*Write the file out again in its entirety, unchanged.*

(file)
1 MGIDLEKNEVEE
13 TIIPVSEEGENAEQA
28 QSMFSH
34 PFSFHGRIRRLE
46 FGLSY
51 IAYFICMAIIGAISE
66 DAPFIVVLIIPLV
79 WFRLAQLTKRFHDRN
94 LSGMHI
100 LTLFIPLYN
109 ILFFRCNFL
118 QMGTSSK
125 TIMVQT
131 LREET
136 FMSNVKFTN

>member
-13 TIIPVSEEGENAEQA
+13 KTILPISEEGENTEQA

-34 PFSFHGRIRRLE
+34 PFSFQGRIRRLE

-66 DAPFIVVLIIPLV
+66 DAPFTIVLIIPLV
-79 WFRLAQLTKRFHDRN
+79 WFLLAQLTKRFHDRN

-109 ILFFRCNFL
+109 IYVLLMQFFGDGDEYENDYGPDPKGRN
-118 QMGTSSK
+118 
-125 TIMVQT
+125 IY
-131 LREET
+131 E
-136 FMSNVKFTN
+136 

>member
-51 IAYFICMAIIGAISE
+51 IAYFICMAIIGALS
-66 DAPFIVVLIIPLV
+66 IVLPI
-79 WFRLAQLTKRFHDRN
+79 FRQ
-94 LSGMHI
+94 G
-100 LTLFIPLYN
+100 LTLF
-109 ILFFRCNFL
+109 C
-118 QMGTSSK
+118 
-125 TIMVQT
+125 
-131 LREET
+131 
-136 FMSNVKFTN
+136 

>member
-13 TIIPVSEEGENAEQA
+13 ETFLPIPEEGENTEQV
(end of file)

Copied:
1 MGIDLEKNEVEE
13 TIIPVSEEGENAEQA
28 QSMFSH
34 PFSFHGRIRRLE
46 FGLSY
51 IAYFICMAIIGAISE
66 DAPFIVVLIIPLV
79 WFRLAQLTKRFHDRN
94 LSGMHI
100 LTLFIPLYN
109 ILFFRCNFL
118 QMGTSSK
125 TIMVQT
131 LREET
136 FMSNVKFTN

>member
-13 TIIPVSEEGENAEQA
+13 KTILPISEEGENTEQA

-34 PFSFHGRIRRLE
+34 PFSFQGRIRRLE

-66 DAPFIVVLIIPLV
+66 DAPFTIVLIIPLV
-79 WFRLAQLTKRFHDRN
+79 WFLLAQLTKRFHDRN

-109 ILFFRCNFL
+109 IYVLLMQFFGDGDEYENDYGPDPKGRN
-118 QMGTSSK
+118 
-125 TIMVQT
+125 IY
-131 LREET
+131 E
-136 FMSNVKFTN
+136 

>member
-51 IAYFICMAIIGAISE
+51 IAYFICMAIIGALS
-66 DAPFIVVLIIPLV
+66 IVLPI
-79 WFRLAQLTKRFHDRN
+79 FRQ
-94 LSGMHI
+94 G
-100 LTLFIPLYN
+100 LTLF
-109 ILFFRCNFL
+109 C
-118 QMGTSSK
+118 
-125 TIMVQT
+125 
-131 LREET
+131 
-136 FMSNVKFTN
+136 

>member
-13 TIIPVSEEGENAEQA
+13 ETFLPIPEEGENTEQV